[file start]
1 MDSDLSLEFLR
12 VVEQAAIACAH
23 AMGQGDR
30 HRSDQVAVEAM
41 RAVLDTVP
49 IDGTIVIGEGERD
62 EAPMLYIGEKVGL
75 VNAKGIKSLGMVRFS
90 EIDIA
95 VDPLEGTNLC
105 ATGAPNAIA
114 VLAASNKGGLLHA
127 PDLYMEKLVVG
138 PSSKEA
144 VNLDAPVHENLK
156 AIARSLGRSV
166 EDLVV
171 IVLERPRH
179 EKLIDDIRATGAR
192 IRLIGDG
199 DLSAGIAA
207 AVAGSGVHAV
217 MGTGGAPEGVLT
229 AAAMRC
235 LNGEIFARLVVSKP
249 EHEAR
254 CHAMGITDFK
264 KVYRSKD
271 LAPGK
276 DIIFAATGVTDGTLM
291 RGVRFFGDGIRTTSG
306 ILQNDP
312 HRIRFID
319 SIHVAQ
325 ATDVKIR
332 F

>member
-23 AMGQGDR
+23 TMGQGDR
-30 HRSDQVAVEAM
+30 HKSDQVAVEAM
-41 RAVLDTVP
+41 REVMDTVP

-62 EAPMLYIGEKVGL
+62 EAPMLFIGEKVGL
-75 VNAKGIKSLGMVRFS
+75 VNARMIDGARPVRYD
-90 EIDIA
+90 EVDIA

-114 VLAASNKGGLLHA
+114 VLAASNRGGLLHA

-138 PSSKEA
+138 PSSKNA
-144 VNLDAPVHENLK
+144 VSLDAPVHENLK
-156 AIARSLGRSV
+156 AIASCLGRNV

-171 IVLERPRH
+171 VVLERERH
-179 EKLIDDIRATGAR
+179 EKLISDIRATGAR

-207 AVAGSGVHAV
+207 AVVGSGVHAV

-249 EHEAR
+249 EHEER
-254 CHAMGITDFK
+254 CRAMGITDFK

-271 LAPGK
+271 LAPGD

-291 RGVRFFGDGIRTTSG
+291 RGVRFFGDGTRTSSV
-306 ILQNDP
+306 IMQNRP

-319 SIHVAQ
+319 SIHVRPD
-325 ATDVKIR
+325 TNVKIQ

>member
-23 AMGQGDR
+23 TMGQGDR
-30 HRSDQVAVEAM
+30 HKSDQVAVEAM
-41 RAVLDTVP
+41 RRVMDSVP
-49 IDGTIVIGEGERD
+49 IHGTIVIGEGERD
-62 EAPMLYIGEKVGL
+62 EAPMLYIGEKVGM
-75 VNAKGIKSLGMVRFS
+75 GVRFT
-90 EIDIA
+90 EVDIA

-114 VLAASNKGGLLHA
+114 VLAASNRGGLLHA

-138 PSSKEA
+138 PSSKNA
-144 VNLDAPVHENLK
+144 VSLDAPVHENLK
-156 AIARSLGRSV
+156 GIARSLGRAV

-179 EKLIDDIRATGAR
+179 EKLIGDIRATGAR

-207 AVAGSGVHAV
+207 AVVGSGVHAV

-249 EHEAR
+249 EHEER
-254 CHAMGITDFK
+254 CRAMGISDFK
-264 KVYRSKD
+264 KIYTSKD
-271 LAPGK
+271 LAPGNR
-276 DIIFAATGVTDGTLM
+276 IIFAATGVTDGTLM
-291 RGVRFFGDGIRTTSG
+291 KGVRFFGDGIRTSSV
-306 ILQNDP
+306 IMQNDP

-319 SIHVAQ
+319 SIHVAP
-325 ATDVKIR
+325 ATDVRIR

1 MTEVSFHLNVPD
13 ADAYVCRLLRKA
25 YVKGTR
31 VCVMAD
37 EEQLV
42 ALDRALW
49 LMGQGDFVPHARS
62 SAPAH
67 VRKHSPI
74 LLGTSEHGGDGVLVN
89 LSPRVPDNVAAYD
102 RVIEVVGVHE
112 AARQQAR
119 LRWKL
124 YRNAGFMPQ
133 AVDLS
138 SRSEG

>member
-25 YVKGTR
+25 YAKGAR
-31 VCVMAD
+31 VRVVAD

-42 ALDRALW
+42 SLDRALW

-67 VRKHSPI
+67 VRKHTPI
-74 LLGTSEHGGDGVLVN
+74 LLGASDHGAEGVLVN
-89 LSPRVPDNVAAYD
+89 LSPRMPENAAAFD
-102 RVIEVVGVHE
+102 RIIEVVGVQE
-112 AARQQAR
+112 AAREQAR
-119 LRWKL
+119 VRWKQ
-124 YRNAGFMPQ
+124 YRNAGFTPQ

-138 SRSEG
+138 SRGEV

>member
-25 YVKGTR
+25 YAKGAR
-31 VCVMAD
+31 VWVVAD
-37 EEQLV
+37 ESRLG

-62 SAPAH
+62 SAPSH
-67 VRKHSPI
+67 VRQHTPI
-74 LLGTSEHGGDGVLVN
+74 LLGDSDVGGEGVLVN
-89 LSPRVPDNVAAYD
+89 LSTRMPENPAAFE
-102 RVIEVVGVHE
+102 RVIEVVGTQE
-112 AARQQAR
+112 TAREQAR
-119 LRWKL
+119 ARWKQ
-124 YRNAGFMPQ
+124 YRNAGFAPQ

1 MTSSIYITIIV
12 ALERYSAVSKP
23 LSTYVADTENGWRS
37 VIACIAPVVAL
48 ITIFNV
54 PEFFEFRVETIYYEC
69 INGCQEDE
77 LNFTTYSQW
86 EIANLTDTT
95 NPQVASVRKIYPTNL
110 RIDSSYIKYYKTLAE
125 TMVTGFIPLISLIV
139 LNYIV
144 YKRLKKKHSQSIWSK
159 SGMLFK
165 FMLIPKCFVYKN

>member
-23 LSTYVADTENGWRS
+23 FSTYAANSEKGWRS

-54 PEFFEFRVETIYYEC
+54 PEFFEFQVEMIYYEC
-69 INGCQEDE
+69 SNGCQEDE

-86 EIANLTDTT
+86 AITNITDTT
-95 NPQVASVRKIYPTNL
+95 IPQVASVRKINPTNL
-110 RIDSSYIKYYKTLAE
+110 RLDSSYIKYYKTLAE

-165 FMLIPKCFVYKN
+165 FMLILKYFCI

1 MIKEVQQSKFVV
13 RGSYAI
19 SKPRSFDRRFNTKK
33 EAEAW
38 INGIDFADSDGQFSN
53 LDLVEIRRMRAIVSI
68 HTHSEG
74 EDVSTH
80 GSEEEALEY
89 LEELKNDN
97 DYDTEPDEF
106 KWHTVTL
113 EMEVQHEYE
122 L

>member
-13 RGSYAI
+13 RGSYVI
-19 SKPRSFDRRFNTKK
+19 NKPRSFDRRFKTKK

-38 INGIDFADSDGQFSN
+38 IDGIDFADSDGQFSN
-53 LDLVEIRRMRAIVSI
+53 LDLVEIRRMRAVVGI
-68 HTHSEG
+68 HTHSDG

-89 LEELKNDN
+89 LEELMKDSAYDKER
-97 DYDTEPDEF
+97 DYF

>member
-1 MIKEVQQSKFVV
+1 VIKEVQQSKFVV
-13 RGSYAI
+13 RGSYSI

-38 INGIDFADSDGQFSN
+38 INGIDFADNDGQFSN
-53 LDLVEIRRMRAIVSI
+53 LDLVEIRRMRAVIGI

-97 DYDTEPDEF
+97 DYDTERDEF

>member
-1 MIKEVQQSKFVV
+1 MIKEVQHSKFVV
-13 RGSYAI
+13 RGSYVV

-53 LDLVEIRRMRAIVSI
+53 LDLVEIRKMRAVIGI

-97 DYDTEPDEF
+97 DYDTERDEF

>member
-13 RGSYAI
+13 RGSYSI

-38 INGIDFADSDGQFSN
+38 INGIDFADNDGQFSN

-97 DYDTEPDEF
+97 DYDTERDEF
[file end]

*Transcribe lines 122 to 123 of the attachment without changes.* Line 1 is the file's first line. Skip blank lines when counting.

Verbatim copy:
+325 ATDVRIR

1 MTEVSFHLNVPD